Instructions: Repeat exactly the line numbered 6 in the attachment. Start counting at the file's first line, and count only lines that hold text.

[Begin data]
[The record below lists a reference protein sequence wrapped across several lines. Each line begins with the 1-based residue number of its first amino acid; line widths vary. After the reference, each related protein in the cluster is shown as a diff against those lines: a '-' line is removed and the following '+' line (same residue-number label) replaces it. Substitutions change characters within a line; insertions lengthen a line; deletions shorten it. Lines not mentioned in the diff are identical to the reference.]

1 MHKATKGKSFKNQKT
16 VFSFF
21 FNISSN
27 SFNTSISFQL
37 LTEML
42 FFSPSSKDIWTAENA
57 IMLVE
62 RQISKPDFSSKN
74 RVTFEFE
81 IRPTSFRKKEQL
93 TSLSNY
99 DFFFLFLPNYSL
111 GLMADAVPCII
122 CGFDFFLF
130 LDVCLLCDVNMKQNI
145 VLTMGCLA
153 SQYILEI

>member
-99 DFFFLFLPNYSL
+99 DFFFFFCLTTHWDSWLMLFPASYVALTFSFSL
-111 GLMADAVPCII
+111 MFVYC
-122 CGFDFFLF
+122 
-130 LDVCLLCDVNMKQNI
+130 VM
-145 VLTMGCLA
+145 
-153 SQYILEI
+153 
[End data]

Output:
37 LTEML